Properly prep your body for an impending workout with these must-do moves.
Stability and mobility exercises seem to be having a moment—and it's about time. Moving your joints through their full ranges of motion isn't just important for athletes or the superfit. Mobility and stability exercises can help keep your joints healthy, reduce your risk of injury, and keep your body moving pain-free. (Related: What Is Mobility: The Mobility Myths You Need to Know About)
And while many fitness studios now offer entire classes dedicated to improving mobility and stability, you should ideally be thinking about both during every workout. But what exactly *are* mobility and stability?
Boiled down to the basics, mobility helps our bodies function optimally. It benefits our everyday movements, helps correct our muscular imbalances, betters our posture, helps prevent injuries (especially overuse injuries), allows us to move more efficiently, and gives us a better range of motion during our workouts. So really, it does a lot. Essentially, mobility is ongoing, preventative maintenance for your entire body. Many associate foam rolling with mobility, and foam rolling definitely does benefit mobility by decreasing inflammation and adhesions within our muscles and connective tissue. But it's really only a portion of what you should be doing on the reg.
As for stability? While stability and balance seem pretty synonymous, balance has more to do with proprioception—the ability to sense where your body is in space—while stability is more about being grounded and strong during movement (it’s a big deal for runners, BTW). Some great examples of stability exercises include unilateral movements, like single-leg Russian deadlifts, Bulgarian split squats, walking lunges, and single-leg hip thrusts.
To stay mobile and stable, add these stability and mobility exercises from fitness instructor Alicia Archer, the bendy yogi behind @kinkysweat and Kohl's wellness ambassador, to your next warm-up routine. They’ll help maintain and increase your hip, shoulder, and spine mobility, and boost your overall flexibility and strength over time. (BTW, here's the difference between mobility and flexibility.)
How it works: Do each of the following moves for the number of reps indicated. Use this routine as pre-workout warm-up, or simply do them every day to improve your movement.
Total Time: up to 15 minutes
1. Wrist Stretch and Knuckle Push-Up
Start in tabletop position on all fours with shoulders stacked over wrists and knees under hips.
Shift shoulders an inch or two forward, feeling the stretch at the back of the wrists.
Shift back to tabletop, then lift palms while keeping fingers on the floor. Lower back to starting position. That's 1 rep.
8 to 10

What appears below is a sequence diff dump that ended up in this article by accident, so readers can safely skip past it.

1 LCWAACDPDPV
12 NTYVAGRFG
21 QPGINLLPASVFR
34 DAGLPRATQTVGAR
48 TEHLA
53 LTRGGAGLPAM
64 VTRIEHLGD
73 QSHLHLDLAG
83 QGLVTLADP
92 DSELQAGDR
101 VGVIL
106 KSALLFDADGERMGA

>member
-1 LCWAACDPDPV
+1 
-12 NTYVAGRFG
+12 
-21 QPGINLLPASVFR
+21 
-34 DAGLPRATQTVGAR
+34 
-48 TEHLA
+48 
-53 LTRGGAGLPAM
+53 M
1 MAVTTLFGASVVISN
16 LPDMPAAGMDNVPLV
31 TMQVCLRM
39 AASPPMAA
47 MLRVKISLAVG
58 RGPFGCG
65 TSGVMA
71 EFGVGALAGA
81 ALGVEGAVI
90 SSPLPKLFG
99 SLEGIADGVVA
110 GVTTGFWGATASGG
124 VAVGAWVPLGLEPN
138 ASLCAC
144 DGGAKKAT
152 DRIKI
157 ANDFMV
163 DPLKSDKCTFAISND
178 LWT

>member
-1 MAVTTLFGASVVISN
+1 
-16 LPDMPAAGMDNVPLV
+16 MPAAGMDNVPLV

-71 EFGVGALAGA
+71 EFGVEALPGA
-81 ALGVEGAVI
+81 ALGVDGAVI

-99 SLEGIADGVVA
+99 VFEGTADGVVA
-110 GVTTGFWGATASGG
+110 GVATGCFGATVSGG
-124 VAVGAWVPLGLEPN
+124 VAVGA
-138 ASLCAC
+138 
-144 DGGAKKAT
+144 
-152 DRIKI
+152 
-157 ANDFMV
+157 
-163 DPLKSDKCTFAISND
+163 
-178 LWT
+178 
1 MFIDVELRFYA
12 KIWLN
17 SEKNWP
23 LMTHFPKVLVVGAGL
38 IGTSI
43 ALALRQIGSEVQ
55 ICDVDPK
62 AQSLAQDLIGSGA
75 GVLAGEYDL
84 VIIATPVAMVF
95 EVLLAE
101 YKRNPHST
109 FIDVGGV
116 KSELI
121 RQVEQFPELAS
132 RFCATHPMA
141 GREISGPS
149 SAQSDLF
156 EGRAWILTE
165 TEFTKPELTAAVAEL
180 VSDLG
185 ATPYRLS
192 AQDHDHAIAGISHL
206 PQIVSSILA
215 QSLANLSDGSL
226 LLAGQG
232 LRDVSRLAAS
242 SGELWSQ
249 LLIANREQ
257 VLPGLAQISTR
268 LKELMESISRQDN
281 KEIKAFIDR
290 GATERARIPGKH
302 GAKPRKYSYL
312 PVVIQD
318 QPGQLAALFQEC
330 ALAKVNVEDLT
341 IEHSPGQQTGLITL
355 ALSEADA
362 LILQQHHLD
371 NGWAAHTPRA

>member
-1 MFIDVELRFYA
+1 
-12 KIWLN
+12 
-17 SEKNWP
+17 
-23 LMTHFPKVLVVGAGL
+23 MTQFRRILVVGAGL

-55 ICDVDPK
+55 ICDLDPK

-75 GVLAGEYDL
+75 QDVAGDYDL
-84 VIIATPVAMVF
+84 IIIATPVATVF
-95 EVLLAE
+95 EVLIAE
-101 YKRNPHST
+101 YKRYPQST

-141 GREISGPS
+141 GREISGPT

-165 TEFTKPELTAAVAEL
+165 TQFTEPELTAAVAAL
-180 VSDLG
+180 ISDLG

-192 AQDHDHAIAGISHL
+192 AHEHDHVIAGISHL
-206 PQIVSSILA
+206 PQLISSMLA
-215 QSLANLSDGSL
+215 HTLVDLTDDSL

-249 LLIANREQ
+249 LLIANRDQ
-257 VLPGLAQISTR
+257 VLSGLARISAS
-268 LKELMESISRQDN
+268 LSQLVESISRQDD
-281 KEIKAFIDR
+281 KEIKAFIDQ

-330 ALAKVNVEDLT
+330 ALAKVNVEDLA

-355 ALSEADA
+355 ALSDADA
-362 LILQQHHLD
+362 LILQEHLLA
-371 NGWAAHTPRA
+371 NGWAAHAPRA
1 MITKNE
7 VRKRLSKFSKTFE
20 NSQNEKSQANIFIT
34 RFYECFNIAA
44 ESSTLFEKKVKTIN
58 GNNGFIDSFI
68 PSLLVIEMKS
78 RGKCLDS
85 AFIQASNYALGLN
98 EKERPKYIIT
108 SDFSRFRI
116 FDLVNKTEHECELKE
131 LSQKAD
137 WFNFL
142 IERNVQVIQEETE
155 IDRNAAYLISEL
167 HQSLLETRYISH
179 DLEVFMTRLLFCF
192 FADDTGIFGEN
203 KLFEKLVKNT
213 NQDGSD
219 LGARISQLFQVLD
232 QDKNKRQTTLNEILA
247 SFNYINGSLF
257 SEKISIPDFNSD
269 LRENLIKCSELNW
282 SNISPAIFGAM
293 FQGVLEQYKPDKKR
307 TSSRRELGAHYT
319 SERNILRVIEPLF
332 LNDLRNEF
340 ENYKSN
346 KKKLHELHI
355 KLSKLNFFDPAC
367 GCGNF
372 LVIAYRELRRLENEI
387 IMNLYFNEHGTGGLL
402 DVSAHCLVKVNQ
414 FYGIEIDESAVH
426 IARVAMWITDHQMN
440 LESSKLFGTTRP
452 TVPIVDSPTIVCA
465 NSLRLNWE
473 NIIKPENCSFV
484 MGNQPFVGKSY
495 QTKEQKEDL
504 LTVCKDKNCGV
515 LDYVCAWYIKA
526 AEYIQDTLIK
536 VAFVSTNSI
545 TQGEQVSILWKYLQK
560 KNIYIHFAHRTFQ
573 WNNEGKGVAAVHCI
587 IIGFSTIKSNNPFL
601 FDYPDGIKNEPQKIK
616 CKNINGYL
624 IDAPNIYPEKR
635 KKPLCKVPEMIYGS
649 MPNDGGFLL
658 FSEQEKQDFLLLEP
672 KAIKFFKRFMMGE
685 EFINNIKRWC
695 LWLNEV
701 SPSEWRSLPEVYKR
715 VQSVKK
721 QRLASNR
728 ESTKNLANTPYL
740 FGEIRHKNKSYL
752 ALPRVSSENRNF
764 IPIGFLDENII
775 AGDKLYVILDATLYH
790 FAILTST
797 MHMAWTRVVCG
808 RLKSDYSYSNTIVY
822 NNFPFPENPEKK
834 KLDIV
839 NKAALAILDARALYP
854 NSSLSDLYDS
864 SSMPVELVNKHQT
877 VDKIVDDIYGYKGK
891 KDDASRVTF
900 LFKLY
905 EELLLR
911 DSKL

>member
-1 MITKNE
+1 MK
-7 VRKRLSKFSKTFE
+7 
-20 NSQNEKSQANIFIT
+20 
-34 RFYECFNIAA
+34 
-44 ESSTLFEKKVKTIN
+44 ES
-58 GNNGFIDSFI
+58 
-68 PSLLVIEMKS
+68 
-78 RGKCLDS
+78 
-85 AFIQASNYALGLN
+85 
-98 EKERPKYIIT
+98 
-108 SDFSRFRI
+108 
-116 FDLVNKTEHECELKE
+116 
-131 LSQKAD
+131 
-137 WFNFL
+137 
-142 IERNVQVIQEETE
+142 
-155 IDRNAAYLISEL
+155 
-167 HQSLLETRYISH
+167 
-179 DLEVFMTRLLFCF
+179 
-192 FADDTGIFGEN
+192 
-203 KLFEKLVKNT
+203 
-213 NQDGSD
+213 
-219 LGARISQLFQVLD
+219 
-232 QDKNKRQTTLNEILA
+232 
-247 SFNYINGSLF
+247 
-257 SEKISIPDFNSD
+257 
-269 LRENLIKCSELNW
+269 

2. Open Hip Lunge with Arm Circle
Start in a low lunge position with right foot forward and left leg back, left palm pressing into the floor with the right arm extended forward. Turn the right foot so toes point out and open hip by pressing front knee out to start.
Slowly circle right arm overhead, then backward, down, and around to return to starting position.
5 per side
3. Arch and Curl
Start on all fours with shoulders stacked over wrists, knees under hips, and spine neutral. Slowly arch spine, lifting chest and tailbone while lowering bellybutton toward the ground.
Draw belly button toward spine to round back toward the ceiling, dropping tailbone toward the floor and curling chin in to chest.
8 to 10
4. Dynamic Frog Stretch
Start on all fours with shoulders stacked over wrists and knees under hips.
Drop onto forearms and slowly slide knees outward as far as possible with knees bent at about 90 degrees. (Wearing knee pads helps.)
Slowly push hips forward then back.
8 to 10
5. Scapulae Push-Ups
Start in a high plank position. Pull shoulder blades together, while keeping spine neutral and elbows straight.
Actively press hands into the floor to open shoulder blades as wide as possible.
8 to 10
Scale down: Perform these push-ups standing with hands against a wall.
6. Hollow Body Compression Breaths
Lie faceup on the floor with head and shoulder blades lifted and arms hovering at sides. Lift legs so knees are stacked over hips and knees are bent at a 45-degree angle, shins parallel to the ground.
Inhale, then exhale to engage core and draw belly button toward spine. Work to keep the low back neutral (pressing into the floor). Contract on each exhale.
8 to 10
Scale up: Keep knees straight and arms above head.
7. Low Lunge with Integrated Push Back
Start in a low lunge position with the right foot forward and left foot back, left knee hovering off the floor and both palms pressing into the floor (about shoulder-width apart) on the inside of the front foot.
Bring right foot back to meet left, send hips high, and press chest back, coming into a bent-knee downward dog.
Shift forward, stepping the left foot forward to the outside of the left hand, coming into a low lunge on the other side. Then step the left foot back and return to downward dog. Continue shifting forward and backward, straightening knees further each time.
8 to 10 per side